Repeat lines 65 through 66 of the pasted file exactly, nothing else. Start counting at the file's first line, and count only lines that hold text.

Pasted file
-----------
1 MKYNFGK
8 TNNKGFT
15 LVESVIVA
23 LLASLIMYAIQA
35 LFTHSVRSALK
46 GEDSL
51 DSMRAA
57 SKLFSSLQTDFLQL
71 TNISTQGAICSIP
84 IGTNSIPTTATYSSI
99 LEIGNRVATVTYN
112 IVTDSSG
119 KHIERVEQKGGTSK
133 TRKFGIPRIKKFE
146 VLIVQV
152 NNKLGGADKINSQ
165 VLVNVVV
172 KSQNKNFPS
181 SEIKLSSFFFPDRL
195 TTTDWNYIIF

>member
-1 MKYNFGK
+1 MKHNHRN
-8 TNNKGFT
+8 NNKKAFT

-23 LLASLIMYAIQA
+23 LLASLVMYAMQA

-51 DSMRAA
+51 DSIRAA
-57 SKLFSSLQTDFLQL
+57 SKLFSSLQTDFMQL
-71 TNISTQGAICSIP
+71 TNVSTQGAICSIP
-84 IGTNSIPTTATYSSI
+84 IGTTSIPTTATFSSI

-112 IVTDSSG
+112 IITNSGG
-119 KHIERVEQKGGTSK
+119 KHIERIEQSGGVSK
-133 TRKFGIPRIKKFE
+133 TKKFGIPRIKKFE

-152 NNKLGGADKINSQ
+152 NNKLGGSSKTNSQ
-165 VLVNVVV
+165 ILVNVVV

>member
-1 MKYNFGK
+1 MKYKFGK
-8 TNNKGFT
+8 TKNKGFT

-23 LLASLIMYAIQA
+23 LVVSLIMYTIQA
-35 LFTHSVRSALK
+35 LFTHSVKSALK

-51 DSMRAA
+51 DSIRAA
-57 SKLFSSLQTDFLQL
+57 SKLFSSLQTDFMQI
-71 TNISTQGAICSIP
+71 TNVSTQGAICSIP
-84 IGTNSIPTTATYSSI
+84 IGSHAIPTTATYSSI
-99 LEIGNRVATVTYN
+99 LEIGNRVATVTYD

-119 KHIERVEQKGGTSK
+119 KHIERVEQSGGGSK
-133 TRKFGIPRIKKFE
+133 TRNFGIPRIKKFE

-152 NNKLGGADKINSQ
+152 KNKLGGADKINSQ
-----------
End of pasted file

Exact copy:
-119 KHIERVEQKGGTSK
+119 KHIERVEQSGGGSK